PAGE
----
• Napa cabbage, snap peas, and carrots  – Use this combination, or swap in your favorite crispy veggies to make the slaw for this bowl. Snow peas, cucumbers, green onions, or red or green cabbage would all be delicious.
  • Cilantro – I love to finish grain bowls with a fresh herb. The cilantro is wonderful here, but mint or Thai basil would work too.

Cabbage and snap pea slaw

  • Sesame Miso Dressing – This has become one of my go-to dressings. It’s made with white miso paste, rice vinegar, sesame oil, tamari, and olive oil.

Finish the bowls with creamy avocado, red chiles, and toasted sesame seeds or crushed cashews. Let me know what variations you try!

Brown Rice and Adzuki Bean Bowls from Healthyish by Lindsay Maitland Hunt

More Favorite Grain Bowls

If you love this adzuki beans recipe, check out the Healthyish Cookbook! It has a mix of really-healthy and mostly-healthy recipes, hence the name. The book is not entirely vegetarian, but there are SO MANY vegetarian recipes. I have my eye on the Linguine with Trumpet Mushroom “Scallops” and the Smoky Cauliflower and Onion Frittata. I hope you love this book as much as I do!

Then, try one of these grain bowls for more healthy recipe inspiration:

Or find more of my best bean recipes here!

Adzuki Bean Bowls

rate this recipe:
4 from 4 votes
Prep Time: 20 mins
Cook Time: 30 mins
Total Time: 50 mins
Serves 4
This grain bowl with adzuki beans recipe is adapted from Healthyish by Lindsay Maitland Hunt. For speedy assembly, cook the adzuki beans up to 3 days in advance, or use canned beans.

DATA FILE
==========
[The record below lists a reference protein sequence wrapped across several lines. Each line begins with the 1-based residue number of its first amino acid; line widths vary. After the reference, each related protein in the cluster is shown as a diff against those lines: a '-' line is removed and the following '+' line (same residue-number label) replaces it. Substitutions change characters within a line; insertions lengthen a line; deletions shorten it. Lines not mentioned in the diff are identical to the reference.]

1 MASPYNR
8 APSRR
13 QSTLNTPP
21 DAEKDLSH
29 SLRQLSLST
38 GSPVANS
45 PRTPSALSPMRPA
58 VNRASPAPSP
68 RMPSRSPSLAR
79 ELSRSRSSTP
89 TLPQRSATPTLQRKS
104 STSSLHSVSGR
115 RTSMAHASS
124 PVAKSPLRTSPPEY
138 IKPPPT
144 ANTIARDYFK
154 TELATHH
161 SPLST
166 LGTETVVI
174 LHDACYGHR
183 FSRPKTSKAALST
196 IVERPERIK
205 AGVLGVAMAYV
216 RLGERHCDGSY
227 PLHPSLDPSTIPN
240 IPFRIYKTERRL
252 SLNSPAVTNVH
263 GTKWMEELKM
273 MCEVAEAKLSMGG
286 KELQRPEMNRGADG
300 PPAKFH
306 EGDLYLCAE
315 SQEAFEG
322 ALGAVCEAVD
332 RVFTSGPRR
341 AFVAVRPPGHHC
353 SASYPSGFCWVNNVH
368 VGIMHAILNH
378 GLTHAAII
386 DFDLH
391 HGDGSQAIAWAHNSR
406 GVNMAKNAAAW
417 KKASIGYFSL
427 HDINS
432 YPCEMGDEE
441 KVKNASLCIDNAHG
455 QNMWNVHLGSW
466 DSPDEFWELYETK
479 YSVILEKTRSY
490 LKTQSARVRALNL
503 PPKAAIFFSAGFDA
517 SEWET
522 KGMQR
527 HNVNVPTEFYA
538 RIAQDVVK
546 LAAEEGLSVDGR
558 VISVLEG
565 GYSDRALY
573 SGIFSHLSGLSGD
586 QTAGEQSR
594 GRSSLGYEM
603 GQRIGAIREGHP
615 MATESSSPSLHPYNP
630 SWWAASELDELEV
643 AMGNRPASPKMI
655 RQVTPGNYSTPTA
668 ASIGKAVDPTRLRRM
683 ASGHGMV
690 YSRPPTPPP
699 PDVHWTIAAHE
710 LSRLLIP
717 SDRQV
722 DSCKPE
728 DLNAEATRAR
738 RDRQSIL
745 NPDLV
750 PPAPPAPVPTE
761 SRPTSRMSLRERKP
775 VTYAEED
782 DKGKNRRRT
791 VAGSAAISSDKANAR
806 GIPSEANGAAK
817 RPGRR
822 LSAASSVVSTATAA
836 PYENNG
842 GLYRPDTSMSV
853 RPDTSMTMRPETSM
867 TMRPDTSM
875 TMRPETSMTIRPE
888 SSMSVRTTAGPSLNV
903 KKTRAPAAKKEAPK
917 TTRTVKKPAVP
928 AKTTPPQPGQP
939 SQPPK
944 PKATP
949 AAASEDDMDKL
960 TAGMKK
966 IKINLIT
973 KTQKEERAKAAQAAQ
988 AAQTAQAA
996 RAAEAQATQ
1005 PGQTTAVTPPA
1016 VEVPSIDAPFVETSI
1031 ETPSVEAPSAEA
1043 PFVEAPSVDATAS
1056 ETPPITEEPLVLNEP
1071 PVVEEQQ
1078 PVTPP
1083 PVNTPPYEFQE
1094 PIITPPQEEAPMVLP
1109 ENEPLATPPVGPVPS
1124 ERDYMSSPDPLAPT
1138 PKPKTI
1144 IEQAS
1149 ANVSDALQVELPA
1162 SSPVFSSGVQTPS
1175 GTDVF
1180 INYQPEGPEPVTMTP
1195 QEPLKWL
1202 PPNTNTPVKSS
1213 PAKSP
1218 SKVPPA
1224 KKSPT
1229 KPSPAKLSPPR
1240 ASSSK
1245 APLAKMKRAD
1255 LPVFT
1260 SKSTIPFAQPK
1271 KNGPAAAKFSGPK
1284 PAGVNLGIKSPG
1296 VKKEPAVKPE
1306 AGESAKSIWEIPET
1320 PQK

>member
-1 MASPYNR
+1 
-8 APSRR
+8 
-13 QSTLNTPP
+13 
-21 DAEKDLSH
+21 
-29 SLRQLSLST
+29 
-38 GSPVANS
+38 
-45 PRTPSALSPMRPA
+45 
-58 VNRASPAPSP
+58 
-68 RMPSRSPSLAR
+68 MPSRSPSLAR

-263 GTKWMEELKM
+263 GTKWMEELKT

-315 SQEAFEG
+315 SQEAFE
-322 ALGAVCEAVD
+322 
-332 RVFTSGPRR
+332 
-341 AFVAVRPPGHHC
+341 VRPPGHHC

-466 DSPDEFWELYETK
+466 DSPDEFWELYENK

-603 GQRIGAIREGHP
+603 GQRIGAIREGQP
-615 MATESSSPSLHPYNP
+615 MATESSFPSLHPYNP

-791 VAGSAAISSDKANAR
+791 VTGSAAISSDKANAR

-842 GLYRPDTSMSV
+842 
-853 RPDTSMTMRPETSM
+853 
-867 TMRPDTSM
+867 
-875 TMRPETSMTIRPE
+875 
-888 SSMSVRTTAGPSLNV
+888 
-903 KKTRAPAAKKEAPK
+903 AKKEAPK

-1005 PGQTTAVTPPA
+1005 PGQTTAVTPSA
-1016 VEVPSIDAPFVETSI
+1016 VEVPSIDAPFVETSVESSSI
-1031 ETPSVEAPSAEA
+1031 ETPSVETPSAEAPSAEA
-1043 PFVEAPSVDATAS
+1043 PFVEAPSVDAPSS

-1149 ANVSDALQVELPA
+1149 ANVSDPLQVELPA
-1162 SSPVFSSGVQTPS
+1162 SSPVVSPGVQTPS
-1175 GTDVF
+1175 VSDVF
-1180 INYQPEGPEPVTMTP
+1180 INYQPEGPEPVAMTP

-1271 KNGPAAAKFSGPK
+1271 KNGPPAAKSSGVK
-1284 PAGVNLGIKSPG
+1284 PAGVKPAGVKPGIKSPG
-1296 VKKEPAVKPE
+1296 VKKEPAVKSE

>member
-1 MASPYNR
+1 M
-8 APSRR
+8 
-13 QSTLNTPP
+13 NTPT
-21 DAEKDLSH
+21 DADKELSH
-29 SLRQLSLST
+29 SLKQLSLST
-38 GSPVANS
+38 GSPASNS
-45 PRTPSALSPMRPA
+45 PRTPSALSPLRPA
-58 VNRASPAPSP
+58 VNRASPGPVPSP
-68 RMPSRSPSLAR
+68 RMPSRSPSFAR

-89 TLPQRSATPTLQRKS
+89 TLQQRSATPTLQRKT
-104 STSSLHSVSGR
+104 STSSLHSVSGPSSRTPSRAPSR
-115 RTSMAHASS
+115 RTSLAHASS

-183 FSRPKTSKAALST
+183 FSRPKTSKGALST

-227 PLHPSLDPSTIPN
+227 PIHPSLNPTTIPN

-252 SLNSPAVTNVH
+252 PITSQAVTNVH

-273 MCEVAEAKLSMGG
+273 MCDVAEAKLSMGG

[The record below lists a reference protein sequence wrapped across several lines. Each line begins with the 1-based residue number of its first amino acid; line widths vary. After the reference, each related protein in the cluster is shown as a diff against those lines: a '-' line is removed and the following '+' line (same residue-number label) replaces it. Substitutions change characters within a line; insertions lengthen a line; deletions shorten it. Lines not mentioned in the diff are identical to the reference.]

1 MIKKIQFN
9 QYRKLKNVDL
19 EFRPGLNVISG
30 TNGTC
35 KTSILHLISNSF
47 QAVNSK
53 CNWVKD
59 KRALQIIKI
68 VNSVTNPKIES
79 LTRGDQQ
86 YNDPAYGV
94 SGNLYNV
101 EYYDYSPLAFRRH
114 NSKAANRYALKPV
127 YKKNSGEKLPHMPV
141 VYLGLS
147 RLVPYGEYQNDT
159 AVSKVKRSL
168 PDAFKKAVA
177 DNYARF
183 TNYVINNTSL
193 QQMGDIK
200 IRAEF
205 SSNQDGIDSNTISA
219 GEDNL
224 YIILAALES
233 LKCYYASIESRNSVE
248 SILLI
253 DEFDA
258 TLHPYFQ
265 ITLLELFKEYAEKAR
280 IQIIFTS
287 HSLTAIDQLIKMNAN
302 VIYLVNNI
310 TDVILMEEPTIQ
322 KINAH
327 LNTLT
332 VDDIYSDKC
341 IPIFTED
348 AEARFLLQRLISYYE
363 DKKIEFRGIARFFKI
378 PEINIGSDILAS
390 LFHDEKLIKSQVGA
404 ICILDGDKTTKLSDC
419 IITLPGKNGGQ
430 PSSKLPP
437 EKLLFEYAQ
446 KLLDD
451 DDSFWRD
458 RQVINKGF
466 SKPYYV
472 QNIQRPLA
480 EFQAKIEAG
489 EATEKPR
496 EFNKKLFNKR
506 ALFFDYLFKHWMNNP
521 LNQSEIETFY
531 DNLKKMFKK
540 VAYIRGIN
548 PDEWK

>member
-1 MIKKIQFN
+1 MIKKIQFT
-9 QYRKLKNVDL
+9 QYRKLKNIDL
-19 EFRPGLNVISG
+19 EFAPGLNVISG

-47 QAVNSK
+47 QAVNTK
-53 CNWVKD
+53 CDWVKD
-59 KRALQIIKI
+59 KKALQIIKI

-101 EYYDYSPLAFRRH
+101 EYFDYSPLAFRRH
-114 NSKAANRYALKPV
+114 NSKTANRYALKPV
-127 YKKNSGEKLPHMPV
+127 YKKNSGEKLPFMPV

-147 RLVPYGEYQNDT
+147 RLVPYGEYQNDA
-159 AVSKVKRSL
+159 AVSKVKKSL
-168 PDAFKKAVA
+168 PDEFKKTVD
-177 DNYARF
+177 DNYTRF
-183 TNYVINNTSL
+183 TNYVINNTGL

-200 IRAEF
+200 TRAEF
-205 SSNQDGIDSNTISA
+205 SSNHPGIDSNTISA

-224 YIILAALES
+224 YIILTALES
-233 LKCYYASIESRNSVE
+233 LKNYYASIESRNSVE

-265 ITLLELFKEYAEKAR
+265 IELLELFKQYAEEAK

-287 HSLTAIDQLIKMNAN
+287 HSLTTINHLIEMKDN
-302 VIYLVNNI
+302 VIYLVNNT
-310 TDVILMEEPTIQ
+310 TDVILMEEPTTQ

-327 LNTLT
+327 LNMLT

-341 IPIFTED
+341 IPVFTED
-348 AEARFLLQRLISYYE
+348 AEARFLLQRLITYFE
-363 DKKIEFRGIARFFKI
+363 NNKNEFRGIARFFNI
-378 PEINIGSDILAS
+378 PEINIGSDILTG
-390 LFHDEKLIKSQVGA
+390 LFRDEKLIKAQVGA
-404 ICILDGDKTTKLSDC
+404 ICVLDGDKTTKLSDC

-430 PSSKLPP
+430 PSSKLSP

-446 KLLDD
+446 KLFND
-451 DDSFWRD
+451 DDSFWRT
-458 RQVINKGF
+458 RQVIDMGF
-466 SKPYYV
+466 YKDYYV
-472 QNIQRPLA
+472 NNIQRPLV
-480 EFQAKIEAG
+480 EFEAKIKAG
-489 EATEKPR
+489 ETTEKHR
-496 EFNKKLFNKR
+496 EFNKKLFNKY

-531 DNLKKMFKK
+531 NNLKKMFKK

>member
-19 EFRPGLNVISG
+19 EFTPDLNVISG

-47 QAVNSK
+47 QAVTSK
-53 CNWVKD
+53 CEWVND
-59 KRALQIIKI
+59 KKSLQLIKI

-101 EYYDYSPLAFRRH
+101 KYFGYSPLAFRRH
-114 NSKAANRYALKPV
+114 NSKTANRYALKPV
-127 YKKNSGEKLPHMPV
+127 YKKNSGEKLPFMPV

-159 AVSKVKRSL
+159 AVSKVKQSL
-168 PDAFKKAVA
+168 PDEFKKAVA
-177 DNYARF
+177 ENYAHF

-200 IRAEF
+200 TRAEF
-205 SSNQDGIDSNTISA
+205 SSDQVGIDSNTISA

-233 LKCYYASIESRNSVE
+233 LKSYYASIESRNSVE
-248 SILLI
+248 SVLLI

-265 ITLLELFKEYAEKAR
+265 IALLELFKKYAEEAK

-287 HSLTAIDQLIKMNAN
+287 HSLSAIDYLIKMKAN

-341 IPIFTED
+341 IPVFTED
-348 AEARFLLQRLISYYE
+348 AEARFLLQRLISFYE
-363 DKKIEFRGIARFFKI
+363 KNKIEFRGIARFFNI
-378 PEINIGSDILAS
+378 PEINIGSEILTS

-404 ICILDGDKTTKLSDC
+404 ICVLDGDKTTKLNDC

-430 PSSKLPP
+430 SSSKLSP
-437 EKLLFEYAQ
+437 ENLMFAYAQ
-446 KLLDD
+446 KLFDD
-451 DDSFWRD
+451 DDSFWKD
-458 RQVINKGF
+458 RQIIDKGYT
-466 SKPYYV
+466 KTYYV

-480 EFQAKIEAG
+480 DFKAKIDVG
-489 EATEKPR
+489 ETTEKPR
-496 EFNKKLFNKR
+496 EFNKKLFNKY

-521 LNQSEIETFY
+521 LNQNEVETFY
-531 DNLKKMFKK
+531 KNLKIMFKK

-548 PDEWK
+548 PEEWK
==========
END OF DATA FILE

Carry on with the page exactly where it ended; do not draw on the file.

Ingredients

  • 1/2 large Napa cabbage head, sliced (6 1/2 cups)
  • 3 small carrots, shaved with a vegetable peeler
  • 1 cup sugar snap peas, sliced
  • 2 tablespoons sesame seeds, more for serving
  • 1 cup cooked brown rice
  • 2 tablespoons chopped fresh cilantro leaves, more for serving
  • 1 1/2 cups cooked adzuki beans, drained and rinsed
  • 2 avocados, sliced
  • 1 small fresh red chile, sliced

Sesame Miso Dressing (makes extra)

  • 1/4 cup white miso
  • 1/3 cup rice vinegar
  • 1/4 cup olive oil
  • 3 tablespoons tamari
  • 1 tablespoon toasted sesame oil

Instructions

  • Make the dressing. In a small bowl, whisk together the miso, rice vinegar, olive oil, tamari, and sesame oil.
  • In a large bowl, mix the cabbage, carrots, snap peas, and sesame seeds with 1/4 cup of the dressing.
  • Just before serving, fold the cilantro in the cabbage salad. Divid the rice, cabbage salad, beans, and avocados among four bowls. Drizzle with more dressing, as desired, and sprinkle with the chile and more cilantro and sesame seeds, if you like.

Notes

Use any remaining dressing for a salad for another day, it's delicious!

 

22 comments

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  1. Lois
    01.15.2018

    This can’t really have a tablespoon of salt added to the rice can it? Seems like a lot.

    • Jeanine Donofrio
      01.15.2018

      The rice is boiled like pasta in pasta water, so you’re not consuming that much salt – just a different method of cooking rice. Hope that clarifies things!

  2. Well, your food is the kind of approachable, real life, I-can-make-that food as well. So I can see why you’re drawn to Lindsay’s style. I love the idea to cook rice like pasta – takes all the guess work out of it. And that miso dressing combined with the crunchy veggies and adzuki beans sound wonderful!

  3. This sounds like an awesome winter bowl. A little fresh and crunchy but still using lots of winter veg! The book looks great, too, I’ve been hearing so much about it.

  4. Gaby Dalkin